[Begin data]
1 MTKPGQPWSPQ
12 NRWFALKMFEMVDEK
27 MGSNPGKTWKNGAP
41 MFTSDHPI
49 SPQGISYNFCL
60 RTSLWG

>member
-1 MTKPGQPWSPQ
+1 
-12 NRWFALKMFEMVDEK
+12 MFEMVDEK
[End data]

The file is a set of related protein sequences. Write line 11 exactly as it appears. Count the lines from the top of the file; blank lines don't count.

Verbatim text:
+12 MFEMVDEK